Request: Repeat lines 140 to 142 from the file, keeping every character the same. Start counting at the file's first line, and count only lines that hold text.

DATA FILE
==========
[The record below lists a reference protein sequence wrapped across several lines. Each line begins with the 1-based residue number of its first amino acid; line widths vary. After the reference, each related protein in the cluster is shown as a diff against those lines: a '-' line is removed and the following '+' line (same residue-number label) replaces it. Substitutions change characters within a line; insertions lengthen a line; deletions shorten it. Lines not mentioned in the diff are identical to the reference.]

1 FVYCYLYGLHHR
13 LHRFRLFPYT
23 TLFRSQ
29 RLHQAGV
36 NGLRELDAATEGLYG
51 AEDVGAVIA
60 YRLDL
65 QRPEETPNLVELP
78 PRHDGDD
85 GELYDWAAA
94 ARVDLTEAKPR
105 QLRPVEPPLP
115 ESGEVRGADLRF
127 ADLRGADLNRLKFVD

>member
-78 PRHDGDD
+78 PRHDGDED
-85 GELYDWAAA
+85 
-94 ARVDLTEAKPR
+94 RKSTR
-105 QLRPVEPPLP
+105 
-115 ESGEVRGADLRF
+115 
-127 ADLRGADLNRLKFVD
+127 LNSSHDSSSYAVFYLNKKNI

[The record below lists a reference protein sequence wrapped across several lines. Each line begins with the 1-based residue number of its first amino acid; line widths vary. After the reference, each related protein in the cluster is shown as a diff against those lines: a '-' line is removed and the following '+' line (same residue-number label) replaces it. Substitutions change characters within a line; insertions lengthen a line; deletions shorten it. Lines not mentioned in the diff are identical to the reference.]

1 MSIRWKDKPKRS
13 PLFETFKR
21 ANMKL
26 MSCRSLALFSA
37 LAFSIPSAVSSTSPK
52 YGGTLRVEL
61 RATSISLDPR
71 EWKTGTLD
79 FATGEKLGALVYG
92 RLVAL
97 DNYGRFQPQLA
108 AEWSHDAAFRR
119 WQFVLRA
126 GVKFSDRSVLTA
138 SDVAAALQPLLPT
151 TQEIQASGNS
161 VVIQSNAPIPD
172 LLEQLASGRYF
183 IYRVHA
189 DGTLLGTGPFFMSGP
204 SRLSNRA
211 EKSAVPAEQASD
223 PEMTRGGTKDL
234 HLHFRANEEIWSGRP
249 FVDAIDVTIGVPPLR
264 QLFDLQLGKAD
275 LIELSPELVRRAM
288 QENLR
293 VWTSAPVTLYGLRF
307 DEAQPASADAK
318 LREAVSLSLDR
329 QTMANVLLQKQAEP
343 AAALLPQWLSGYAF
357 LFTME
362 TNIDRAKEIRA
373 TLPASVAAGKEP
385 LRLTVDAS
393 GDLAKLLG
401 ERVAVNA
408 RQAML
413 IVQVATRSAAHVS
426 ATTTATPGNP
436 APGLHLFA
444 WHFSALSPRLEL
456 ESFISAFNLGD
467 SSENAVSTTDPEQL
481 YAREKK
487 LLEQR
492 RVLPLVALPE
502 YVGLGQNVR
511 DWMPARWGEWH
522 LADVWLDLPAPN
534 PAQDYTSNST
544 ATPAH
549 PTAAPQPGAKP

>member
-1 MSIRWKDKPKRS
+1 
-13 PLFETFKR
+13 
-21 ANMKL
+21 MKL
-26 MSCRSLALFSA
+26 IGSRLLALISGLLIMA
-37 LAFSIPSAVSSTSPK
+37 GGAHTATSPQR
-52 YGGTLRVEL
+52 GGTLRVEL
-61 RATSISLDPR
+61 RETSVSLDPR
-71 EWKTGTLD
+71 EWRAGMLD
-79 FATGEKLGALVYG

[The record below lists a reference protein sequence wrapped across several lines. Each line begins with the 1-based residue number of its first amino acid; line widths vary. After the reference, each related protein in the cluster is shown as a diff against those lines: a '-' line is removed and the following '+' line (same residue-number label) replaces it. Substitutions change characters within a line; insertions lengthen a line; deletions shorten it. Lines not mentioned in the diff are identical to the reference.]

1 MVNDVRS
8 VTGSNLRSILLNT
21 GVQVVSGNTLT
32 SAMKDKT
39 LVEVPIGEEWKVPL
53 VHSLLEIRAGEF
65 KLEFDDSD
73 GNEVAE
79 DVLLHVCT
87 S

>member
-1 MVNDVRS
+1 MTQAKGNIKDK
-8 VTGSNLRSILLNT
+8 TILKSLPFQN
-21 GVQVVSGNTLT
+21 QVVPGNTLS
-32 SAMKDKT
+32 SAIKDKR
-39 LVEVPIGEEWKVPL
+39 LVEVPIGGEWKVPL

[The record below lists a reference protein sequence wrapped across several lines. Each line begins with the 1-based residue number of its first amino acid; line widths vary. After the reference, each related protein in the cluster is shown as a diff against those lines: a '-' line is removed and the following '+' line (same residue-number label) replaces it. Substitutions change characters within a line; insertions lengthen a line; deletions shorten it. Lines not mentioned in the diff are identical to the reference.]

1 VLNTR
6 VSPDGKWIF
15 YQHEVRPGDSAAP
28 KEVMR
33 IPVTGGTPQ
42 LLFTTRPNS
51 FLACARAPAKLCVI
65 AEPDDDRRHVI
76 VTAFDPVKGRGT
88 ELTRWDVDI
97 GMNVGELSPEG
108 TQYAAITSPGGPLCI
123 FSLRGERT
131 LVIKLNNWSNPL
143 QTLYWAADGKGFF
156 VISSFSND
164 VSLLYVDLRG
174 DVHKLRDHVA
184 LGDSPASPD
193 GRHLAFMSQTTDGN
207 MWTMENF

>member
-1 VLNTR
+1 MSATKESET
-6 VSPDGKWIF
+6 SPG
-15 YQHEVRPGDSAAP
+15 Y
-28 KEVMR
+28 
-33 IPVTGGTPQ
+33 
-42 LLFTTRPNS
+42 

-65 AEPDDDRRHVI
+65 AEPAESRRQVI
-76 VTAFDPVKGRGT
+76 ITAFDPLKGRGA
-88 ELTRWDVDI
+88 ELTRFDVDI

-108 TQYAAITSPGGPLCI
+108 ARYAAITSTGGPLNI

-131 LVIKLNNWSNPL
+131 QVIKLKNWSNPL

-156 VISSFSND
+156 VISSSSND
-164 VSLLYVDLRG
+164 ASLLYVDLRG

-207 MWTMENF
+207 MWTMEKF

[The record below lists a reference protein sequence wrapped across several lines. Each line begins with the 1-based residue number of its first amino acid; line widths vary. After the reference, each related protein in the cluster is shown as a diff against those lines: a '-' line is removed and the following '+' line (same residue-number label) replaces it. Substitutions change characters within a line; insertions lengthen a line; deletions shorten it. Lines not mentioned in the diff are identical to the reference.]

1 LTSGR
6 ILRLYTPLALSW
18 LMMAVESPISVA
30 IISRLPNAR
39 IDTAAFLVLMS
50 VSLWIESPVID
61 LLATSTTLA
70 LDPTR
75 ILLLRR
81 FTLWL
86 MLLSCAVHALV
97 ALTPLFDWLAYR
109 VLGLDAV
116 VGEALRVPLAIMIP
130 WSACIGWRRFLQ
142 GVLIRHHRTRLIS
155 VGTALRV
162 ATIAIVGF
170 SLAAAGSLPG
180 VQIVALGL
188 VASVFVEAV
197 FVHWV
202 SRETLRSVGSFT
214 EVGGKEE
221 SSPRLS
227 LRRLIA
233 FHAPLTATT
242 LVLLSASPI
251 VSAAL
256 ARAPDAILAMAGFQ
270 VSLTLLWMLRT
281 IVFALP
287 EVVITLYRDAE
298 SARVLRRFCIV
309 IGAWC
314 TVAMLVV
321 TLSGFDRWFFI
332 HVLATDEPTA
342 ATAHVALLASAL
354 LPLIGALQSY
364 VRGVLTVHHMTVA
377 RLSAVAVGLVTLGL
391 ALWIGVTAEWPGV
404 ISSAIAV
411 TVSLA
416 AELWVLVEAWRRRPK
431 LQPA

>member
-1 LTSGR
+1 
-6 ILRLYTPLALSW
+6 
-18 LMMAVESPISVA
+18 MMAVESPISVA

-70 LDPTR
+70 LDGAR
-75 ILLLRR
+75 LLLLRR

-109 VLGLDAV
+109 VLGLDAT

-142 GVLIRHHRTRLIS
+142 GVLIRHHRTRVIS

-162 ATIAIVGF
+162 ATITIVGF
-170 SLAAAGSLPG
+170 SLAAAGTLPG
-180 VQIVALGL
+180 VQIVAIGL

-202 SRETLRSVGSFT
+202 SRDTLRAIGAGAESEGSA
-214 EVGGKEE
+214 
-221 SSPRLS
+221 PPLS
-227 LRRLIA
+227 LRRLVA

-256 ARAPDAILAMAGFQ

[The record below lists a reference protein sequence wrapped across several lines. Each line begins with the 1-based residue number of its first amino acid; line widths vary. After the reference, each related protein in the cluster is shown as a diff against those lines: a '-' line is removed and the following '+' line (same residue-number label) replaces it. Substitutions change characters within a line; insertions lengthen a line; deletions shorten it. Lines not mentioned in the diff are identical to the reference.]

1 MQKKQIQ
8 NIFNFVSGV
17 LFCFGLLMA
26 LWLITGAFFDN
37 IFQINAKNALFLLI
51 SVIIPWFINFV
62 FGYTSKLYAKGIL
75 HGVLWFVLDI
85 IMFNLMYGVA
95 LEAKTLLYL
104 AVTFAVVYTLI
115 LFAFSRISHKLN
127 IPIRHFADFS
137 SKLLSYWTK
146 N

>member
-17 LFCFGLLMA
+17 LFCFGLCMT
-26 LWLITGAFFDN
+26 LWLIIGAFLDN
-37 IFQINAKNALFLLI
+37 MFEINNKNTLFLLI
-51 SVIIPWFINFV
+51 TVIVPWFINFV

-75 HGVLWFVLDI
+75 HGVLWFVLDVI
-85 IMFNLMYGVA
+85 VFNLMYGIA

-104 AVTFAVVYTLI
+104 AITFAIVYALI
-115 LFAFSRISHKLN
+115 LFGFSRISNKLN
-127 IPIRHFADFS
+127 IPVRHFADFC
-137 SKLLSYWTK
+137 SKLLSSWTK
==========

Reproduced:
143 QTLYWAADGKGFF
156 VISSFSND
164 VSLLYVDLRG